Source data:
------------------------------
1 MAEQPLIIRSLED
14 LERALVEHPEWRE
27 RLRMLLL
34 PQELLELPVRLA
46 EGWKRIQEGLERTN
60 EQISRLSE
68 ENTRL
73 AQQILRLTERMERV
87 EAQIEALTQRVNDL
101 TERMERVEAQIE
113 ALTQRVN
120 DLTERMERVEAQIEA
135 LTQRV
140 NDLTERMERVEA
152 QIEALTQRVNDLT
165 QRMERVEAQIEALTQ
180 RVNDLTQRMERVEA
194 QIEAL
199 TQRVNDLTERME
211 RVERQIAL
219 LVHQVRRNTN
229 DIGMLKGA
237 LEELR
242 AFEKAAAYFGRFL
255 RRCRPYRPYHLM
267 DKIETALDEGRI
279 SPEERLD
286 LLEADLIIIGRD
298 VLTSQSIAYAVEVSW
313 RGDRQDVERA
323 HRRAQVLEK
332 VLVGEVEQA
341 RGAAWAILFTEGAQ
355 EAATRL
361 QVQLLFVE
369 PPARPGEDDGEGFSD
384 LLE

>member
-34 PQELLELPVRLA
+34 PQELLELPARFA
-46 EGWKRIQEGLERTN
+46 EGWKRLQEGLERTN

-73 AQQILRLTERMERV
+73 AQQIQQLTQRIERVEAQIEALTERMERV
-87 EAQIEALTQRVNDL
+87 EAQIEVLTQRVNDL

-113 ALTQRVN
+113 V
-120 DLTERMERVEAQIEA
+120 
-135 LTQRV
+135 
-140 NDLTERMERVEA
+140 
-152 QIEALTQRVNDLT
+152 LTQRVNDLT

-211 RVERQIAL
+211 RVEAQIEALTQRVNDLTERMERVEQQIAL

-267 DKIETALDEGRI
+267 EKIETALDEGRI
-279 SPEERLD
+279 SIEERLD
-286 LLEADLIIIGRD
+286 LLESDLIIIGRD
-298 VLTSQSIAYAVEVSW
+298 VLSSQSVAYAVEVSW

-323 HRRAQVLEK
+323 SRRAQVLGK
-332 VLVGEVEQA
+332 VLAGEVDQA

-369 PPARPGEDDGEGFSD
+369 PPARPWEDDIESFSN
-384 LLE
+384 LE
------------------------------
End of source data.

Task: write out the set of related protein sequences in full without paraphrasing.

1 MAEQPLIIRSLED
14 LERALVEHPEWRE
27 RLRMLLL
34 PQELLELPVRLA
46 EGWKRIQEGLERTN
60 EQISRLSE
68 ENTRL
73 AQQILRLTERMERV
87 EAQIEALTQRVNDL
101 TERMERVEAQIE
113 ALTQRVN
120 DLTERMERVEAQIEA
135 LTQRV
140 NDLTERMERVEA
152 QIEALTQRVNDLT
165 QRMERVEAQIEALTQ
180 RVNDLTQRMERVEA
194 QIEAL
199 TQRVNDLTERME
211 RVERQIAL
219 LVHQVRRNTN
229 DIGMLKGA
237 LEELR
242 AFEKAAAYFGRFL
255 RRCRPYRPYHLM
267 DKIETALDEGRI
279 SPEERLD
286 LLEADLIIIGRD
298 VLTSQSIAYAVEVSW
313 RGDRQDVERA
323 HRRAQVLEK
332 VLVGEVEQA
341 RGAAWAILFTEGAQ
355 EAATRL
361 QVQLLFVE
369 PPARPGEDDGEGFSD
384 LLE

>member
-34 PQELLELPVRLA
+34 PQELLELPARFA
-46 EGWKRIQEGLERTN
+46 EGWKRLQEGLERTN

-73 AQQILRLTERMERV
+73 AQQIQQLTQRIERVEAQIEALTERMERV
-87 EAQIEALTQRVNDL
+87 EAQIEVLTQRVNDL

-113 ALTQRVN
+113 V
-120 DLTERMERVEAQIEA
+120 
-135 LTQRV
+135 
-140 NDLTERMERVEA
+140 
-152 QIEALTQRVNDLT
+152 LTQRVNDLT

-211 RVERQIAL
+211 RVEAQIEALTQRVNDLTERMERVEQQIAL

-267 DKIETALDEGRI
+267 EKIETALDEGRI
-279 SPEERLD
+279 SIEERLD
-286 LLEADLIIIGRD
+286 LLESDLIIIGRD
-298 VLTSQSIAYAVEVSW
+298 VLSSQSVAYAVEVSW

-323 HRRAQVLEK
+323 SRRAQVLGK
-332 VLVGEVEQA
+332 VLAGEVDQA

-369 PPARPGEDDGEGFSD
+369 PPARPWEDDIESFSN
-384 LLE
+384 LE